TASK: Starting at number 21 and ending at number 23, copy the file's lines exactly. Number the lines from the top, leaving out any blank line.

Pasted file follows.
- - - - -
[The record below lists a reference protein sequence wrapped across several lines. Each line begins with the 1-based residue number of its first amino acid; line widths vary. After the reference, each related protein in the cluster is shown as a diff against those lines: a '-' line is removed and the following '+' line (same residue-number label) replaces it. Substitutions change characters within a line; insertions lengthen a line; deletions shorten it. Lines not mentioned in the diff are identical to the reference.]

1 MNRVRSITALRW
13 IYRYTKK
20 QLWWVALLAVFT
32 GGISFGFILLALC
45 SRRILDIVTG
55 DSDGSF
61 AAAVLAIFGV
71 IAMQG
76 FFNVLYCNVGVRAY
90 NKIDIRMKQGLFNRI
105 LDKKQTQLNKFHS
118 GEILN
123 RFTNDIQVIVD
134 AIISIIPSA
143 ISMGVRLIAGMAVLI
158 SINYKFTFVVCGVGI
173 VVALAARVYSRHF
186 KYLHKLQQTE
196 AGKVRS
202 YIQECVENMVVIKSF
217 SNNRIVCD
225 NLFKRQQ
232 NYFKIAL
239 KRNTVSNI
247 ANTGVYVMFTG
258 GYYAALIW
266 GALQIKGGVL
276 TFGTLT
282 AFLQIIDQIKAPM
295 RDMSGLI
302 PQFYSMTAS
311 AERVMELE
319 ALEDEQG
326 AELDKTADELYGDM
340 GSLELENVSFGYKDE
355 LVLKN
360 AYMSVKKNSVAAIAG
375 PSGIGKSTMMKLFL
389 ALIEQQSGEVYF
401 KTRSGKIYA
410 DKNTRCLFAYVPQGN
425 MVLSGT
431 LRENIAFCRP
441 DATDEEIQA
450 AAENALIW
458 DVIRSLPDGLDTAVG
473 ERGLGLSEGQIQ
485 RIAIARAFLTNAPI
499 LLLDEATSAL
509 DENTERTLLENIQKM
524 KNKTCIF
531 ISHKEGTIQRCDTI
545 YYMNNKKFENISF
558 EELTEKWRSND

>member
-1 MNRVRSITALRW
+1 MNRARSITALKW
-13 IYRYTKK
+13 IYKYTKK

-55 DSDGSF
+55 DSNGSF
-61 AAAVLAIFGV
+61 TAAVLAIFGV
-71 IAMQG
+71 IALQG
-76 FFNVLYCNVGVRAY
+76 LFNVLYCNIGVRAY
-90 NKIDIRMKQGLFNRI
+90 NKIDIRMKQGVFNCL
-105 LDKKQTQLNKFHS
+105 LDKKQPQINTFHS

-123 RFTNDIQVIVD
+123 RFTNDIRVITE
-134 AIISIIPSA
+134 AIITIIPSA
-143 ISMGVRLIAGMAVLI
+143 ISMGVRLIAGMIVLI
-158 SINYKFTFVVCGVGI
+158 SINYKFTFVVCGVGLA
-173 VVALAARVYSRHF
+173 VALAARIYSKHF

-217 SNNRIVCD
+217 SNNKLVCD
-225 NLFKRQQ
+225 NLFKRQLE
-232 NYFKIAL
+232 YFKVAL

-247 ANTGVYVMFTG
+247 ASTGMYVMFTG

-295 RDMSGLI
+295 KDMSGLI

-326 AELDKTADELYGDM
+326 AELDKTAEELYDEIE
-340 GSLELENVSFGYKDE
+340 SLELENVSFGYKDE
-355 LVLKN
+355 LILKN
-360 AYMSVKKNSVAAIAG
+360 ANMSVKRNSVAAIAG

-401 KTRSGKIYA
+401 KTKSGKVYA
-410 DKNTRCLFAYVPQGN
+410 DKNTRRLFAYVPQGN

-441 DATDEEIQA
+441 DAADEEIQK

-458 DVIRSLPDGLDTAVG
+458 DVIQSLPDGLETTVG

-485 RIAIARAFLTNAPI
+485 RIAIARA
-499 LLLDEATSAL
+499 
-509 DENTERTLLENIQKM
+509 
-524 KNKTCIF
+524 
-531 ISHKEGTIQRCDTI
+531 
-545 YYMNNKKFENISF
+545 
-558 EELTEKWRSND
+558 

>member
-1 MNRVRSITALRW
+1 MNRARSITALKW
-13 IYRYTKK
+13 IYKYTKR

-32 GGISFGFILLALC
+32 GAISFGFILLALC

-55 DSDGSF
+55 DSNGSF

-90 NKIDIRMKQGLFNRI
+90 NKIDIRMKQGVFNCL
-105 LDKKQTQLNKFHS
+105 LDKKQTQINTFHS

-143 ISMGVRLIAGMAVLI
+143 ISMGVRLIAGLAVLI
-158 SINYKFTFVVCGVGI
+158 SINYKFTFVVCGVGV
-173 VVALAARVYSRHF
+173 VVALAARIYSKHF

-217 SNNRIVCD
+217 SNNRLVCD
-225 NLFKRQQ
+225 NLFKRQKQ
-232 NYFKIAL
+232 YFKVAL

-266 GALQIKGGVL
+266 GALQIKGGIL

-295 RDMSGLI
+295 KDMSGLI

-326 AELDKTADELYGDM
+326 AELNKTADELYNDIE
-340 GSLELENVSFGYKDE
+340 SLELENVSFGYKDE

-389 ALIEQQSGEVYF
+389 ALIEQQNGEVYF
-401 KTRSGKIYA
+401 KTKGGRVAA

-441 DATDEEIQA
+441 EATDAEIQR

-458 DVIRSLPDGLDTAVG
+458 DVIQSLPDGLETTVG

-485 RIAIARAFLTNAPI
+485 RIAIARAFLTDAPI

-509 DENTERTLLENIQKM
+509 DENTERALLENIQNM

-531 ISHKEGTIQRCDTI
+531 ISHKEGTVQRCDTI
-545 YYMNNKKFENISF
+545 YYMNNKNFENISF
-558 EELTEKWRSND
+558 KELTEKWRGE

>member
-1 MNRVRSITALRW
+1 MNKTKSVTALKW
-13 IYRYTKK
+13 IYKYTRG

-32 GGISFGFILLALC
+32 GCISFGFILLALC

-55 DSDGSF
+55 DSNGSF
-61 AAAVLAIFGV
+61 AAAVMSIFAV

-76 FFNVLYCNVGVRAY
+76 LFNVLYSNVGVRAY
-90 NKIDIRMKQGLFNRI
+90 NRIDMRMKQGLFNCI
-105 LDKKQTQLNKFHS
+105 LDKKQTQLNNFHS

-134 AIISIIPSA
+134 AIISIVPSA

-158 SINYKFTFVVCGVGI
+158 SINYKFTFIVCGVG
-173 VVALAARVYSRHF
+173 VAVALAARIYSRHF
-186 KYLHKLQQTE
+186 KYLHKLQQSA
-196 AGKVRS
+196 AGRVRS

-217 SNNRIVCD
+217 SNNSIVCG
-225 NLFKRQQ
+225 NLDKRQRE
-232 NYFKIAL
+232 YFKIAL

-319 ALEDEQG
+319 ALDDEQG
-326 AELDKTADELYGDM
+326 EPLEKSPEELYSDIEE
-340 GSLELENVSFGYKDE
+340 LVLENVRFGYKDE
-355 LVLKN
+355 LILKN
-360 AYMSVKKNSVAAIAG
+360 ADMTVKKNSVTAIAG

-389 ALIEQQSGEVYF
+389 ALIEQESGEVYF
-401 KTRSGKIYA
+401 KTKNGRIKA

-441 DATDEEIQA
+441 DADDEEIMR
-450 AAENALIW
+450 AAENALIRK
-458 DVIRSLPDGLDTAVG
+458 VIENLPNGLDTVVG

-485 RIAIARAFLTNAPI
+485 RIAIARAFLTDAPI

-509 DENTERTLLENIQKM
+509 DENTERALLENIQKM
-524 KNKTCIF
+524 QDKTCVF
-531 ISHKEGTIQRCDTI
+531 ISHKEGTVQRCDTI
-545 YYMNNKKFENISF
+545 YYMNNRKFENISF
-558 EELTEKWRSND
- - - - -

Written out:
202 YIQECVENMVVIKSF
217 SNNRIVCD
225 NLFKRQQ